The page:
- Do advances in technology and other apparent changes in the underlying economic structure make the current state of affairs a permanent situation — a "jobless economy" with all the gains going to capital while the bulk of the population reverts to subsistence living? Is the world changing in a way that redistributes power and resources upward — leaving most people poorer, more marginalized and with less control over their destinies?
- Does this seeming stagnation represent U.S. decline relative to the rest of the world, and particularly a rising China?
- Do these developments — along with the Great Recession itself — signify that governments and experts everywhere have no real idea how to manage economies and solve problems like this? Is "government" as we know it failing, and perhaps even disappearing — and does that mean that we're descending into an age of chaos?
The United States — and the liberal, democratic West in general — presents a model at once more stable, successful economically and integrated internally than any of its would-be challengers. The very strengths of the increasingly libertarian American model, however, generate two conflicting challenges — one economic, one political: This model requires constant, expensive reinvestment in public goods to maintain its high-end competitive edge. But, simultaneously, the logic of its success fosters a loosening of internal political bonds, the collapse of borders and the devolution of authority.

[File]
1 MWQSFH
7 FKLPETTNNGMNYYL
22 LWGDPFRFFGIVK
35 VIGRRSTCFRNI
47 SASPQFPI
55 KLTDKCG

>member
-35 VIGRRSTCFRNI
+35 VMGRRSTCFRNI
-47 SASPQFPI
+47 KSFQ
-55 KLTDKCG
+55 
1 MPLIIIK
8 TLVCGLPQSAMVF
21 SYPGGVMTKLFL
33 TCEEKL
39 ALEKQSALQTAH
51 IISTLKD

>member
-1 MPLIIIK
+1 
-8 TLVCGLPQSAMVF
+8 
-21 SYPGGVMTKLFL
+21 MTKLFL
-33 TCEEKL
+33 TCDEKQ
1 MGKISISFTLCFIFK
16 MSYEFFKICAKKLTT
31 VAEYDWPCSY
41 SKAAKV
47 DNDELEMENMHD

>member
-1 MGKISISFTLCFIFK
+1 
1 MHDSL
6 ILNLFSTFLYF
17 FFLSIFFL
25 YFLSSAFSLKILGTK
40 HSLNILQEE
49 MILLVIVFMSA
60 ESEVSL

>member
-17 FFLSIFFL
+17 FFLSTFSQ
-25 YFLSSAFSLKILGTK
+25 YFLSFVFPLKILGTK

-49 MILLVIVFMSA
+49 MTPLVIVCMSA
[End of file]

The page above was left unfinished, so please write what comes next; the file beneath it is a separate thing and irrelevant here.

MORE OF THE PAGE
The economic challenge compels the U.S. to focus, in this globalized economy, on attracting all the top-paying jobs. Maintaining a high-wage nation in today's global economy will require, primarily, investment in public goods — human capital foremost, but also scientific research, technology and infrastructure. And that calls for strong public institutions.
But, while President Obama's election led to a widespread expectation of an increasingly — and prohibitively — "liberal" American electorate, a detailed survey this year by the Pew Research Center for the People and the Press gives a more nuanced view: Younger Americans may be more socially progressive, but they also have less faith in large institutions and government solutions. The result may be an America more solicitous of social tolerance and economic fairness — but more resistant to big and centralized government.
As everywhere states break apart, power devolves to regions and technology empowers individuals, the strength of the world's liberal societies lies precisely in these very, centrifugal factors. In short, assuming the Free World successfully fences itself off from the dark forces massing outside like The Lord of the Rings' Two Towers — of chaos on the one hand and authoritarianism, on the other — internally it will face increasing disorder, disunity, diversification of authority, and dissolution of borders: the geopolitical equivalent of the "creative destruction" Joseph Schumpeter described as central to a liberal economy.
It's not surprising, in sum, that this is an age of anxiety. Telling voters they should be cheered by the latest unemployment numbers or stock prices, or outraged by ephemera like gay marriage and executive orders, merely highlights the deafness of authority.
Schnurer is president of Public Works LLC, a national public policy consulting firm advising state and local governments. He is a former gubernatorial chief of staff, and speechwriter or policy director for several presidential candidates. Follow him @ericschnurer.